Somewhere miles deep underground the dried salt remnant of an ancient sea is being squeezed by the unimaginable weight of the Mississippi delta building up above. All the loose mud from Ohio and Minnesota ends up washed downstream, piles up, and presses down. The salt becomes a sort of geological fluid and globs rise like pale columns in a crystalline subterranean lava lamp – reaching miles up until they almost burst forth under the starry sky.
One of these salt domes sits under Avery Island – pushing the land upwards above the surrounding sea-level flatness. It is truly an island – a disk-shaped protuberance rising above… not the trackless sea but the feckless swamp – a bit of dry, elevated land looking down on the miasma and the bog.
The salt dome rises and bears a number of gifts. There is the salt itself – mined or boiled from springs for centuries with only a short break when the saltwork was captured by Union troops during the Great War Between the States (as it is known in these here parts). There is the gift of petroleum – oil is dragged along and concentrated by the rising column until, like Spindletop to the west, a forest of derricks sprout up sucking at the black gold.
And finally, there is the gift of high, dry farmland – rich and fertile. The Avery Island Plantation could grow pretty much any crop and – luckily for us – they chose a unique crop, grown from seed brought back from Central and South America… Hot Peppers.
For Pepperheads and fans of spicy food Avery Island is capsaicin ground zero and a visit there, at least once during a lifetime, is a necessary pilgrimage – a hot sauce Hajj.
Avery Island is the home and only manufacturing facility of the McIlhenny Company – the maker of Tabasco Pepper Sauce. Every little red bottle – somewhere around 750,000 bottles a day – are made on Avery Island.
We were going to drive back to Dallas from Lafayette, about a seven hour drive, but I wanted to go see the McIlhenny Tabasco factory on Avery Island first so we drove south instead and, after a couple of wrong turns, crossed the little wooden toll bridge (one dollar per car) onto the complex of green hills atop the salt dome.
The first thing you notice when driving up to the factory is the smell. It is wonderful. It’s not a hot, painful tear-gas like capsaicin reaction like you might expect, but a mellow, complex warm feeling that envelops the whole complex. First, we took a tour of the factory. You get a lecture; watch a film, then walk past the filling lines behind a glass wall. It was a Sunday, so the filling lines weren’t running, which was fine with me – I’ve seen plenty of food filling equipment filling food in my day. It was good enough to be standing behind the glass looking at the place where all the goodness happens.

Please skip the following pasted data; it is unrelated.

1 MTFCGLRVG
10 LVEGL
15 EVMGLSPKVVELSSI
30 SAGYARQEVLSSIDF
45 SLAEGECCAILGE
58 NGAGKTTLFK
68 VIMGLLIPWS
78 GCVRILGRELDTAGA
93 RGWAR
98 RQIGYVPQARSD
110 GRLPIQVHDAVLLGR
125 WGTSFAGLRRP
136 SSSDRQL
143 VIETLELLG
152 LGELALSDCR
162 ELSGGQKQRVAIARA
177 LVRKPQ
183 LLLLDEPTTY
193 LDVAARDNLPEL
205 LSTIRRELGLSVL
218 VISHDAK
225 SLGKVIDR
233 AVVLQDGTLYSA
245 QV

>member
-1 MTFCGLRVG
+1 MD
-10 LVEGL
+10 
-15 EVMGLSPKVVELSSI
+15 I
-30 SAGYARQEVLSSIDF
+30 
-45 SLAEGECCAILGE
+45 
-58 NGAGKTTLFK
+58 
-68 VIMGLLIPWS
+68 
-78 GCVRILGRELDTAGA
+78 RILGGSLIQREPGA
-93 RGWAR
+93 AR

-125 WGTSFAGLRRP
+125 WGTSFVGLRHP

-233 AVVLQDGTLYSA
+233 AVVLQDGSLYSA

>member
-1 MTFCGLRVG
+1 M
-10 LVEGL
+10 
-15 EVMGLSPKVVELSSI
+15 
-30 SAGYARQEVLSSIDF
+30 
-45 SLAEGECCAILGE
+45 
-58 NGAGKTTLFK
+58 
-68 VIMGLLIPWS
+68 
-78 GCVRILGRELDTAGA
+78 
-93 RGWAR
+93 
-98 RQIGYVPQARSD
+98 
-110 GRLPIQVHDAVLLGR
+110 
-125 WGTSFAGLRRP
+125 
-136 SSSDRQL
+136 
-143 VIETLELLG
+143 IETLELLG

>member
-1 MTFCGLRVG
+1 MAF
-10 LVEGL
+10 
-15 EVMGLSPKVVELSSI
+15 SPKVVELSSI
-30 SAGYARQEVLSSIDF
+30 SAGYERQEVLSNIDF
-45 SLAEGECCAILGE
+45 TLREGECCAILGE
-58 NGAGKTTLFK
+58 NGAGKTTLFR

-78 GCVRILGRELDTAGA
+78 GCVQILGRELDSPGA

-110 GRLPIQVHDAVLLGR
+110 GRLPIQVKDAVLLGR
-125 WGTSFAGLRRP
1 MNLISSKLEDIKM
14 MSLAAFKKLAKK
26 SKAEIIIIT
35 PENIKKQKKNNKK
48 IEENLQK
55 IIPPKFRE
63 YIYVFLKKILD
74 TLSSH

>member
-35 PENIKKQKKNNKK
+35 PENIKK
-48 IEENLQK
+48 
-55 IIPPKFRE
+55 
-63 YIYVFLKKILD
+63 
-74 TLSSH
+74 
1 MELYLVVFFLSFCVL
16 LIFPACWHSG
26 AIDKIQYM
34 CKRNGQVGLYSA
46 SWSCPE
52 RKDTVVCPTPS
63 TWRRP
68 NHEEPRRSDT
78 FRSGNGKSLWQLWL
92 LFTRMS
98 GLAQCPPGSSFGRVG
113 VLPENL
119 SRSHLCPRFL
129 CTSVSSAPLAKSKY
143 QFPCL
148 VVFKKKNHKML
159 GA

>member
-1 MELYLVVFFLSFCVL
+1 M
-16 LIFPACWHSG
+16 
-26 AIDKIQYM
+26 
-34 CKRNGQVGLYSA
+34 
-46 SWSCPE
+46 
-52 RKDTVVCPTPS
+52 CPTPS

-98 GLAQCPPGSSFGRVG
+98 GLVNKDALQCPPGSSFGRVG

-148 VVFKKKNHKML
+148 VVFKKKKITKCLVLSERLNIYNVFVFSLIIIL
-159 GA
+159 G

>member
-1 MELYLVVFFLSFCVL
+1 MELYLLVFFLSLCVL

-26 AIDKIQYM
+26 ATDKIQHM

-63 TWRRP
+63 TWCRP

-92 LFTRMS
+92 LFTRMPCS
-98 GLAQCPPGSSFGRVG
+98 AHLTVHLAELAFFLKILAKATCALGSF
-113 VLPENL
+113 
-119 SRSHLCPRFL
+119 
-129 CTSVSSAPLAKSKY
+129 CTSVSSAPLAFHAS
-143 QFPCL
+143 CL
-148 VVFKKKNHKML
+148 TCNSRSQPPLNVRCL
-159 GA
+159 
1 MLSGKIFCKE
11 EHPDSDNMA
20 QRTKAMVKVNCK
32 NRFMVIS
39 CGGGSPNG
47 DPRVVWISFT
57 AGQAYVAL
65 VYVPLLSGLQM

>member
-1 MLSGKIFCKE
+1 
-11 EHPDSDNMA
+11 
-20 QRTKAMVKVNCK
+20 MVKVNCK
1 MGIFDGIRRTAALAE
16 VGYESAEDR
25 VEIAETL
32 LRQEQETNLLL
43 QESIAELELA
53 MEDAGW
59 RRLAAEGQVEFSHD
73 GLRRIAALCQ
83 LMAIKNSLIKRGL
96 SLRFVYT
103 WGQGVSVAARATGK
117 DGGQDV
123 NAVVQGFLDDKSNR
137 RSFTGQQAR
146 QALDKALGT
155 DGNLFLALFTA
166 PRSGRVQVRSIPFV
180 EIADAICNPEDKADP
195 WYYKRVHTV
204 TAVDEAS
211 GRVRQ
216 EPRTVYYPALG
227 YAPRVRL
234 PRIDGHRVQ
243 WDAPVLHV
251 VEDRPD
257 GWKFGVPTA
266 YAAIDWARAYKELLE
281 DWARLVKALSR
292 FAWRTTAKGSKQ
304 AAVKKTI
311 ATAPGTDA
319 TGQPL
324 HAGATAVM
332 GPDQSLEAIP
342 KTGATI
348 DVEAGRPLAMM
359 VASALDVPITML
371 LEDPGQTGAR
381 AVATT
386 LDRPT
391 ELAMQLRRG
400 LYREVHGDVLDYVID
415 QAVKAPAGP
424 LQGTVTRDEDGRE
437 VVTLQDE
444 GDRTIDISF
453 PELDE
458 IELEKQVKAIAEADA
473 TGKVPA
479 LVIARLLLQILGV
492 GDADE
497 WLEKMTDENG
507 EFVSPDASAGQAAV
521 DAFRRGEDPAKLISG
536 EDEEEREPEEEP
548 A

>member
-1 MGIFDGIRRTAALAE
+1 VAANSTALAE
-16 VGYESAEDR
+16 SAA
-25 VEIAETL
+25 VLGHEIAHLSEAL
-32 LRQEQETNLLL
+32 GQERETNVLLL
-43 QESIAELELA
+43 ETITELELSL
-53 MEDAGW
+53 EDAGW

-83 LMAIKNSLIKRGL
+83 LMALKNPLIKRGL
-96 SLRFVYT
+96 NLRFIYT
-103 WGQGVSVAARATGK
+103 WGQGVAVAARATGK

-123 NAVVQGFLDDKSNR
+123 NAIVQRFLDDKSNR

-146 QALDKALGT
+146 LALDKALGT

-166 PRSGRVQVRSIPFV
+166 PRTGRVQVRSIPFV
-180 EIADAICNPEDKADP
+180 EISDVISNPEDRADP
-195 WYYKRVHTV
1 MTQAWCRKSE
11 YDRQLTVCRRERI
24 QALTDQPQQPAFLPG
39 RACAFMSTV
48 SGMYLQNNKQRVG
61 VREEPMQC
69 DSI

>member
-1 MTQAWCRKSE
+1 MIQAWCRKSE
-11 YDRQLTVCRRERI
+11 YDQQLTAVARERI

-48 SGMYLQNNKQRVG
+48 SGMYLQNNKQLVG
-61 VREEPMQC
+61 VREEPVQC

At the end of the tour was a little museum with facts about Tabasco Pepper Sauce. I already knew most of it, having seen it on the How It’s Made television show. The most amazing thing about Tabasco is that the ground up peppers are aged in second-hand whisky barrels and allowed to ferment for three years before being mixed with vinegar, blended, and bottled. The barrels are covered with a layer of Avery Island salt while they age. Ground peppers (the seeds are developed on Avery Island, though the peppers are grown in Latin America), water, salt, and vinegar… that’s it.
To help the pepper pickers pick the perfect peppers they are given le petit baton rouge – a little red stick. This is painted the color of a perfectly ripe Tabasco pepper.
Then we walked across to the Tabasco Country store and bought our share of touristy knick-knacks and hot sauce products. I looked long and hard at the gallon jugs of hot sauce with the plastic pumps – and was able to resist the siren song. They had a sampling table with all the different flavors, including one I have never seen before – a chipotle raspberry sauce (I bought a bottle). There is no reference to this chipotle raspberry Tabasco anywhere – it’s a bit gimmicky, but it tastes good.
They also had spicy cola, two flavors of ice cream, and anything else you can imagine – plus a few you can’t. Candy bought some stuff for Nick (he loves Tabasco) and a bag of cooking wood made from their broken fermenting barrels.
One odd thing I did buy was a big ziplock plastic bag of pure pepper mash. I’m not sure what I’m going to do with it, but it makes every room smell wonderful.
I took a walk around and snapped a few pictures, like a good tourist. Down at the end of the factory were some long brick buildings – these must be some of the fermenting warehouses where the sauce ages for three years in those oak barrels because the odor wafting out of the vents was unbelievably wonderful. One must have been the Chipotle warehouse because I could detect a smoky note in the air.
We had planned on stopping by a tony Cajun restaurant north of Lafayette on the way home, but there was a little trailer set up next to the country store selling red beans, rice, and sausage from crock pots. Of course, there was a large selection of spicy condiments available for testing.
I doubt the expensive restaurant had anything on the five dollar foam cup of red beans that I gobbled down with dabs of at least seven different Tabasco sauces on different nibbles.
There is a lot more to Avery Island – the Jungle Gardens and the Bird City went unvisited by us. We had a long drive ahead and couldn’t tarry. I’ll be back though, to smell that smell and explore some more. Once is not enough.
The factory has this crazy bayou gothic look to it.
The recycled whisky barrels with salt on top. The mash ages in these for three years.
Walking around, I found this pallet of old barrel lids after the peppers have been aged.
A box of labels from the filling line.
The food stand - great beans, rice, and sausage.
I haven't seen or read about this anywhere else.
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